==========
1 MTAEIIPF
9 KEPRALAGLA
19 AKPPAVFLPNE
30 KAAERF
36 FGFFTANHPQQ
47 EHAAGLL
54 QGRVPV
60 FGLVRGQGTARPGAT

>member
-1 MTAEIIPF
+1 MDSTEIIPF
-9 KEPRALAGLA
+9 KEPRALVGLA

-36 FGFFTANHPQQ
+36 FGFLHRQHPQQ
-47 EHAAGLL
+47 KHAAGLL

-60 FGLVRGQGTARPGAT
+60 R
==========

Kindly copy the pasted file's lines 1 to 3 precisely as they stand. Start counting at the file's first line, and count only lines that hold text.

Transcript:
1 MTAEIIPF
9 KEPRALAGLA
19 AKPPAVFLPNE